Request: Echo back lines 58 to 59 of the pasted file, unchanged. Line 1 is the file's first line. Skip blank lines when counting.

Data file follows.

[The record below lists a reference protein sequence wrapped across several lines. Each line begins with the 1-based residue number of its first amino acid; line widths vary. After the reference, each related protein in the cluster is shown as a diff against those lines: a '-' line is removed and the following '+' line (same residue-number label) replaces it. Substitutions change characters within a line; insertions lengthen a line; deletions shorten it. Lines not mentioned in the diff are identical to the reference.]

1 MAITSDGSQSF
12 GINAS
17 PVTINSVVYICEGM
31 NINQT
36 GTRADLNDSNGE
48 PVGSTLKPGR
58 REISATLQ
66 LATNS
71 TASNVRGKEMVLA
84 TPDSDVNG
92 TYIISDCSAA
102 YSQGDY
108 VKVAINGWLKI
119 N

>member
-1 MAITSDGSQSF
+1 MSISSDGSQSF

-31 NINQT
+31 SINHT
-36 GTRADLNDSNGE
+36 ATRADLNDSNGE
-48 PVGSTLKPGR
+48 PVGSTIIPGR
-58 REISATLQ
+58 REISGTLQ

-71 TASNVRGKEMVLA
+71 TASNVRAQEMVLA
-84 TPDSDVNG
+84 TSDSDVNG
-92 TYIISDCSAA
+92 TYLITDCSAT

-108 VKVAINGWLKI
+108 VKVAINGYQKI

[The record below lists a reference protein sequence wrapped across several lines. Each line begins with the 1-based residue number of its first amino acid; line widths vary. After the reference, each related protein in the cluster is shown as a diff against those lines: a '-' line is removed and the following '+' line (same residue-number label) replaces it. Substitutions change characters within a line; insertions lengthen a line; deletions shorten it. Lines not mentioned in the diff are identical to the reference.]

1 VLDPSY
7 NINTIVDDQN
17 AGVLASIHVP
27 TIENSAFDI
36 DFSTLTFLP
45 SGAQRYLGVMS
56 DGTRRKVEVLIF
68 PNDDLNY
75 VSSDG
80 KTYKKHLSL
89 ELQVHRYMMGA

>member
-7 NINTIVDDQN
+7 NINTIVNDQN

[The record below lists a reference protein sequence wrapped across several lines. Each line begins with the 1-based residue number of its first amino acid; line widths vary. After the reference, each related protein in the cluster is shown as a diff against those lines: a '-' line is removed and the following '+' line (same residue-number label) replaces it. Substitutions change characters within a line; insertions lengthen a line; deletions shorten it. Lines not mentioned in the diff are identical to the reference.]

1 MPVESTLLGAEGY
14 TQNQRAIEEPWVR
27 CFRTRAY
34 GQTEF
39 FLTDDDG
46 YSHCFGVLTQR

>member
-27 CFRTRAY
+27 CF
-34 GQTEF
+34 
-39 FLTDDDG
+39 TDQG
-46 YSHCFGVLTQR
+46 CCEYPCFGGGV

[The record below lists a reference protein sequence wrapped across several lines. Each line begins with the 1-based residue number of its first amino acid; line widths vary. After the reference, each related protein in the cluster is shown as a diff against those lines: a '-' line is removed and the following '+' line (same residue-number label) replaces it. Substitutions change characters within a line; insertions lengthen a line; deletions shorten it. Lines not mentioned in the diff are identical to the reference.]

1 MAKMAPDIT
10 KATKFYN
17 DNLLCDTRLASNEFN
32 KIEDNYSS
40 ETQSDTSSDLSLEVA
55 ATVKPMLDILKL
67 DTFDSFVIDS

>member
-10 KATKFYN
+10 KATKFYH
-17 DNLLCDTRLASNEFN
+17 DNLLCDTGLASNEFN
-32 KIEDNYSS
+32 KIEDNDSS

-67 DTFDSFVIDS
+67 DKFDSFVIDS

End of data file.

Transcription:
-27 CFRTRAY
+27 CF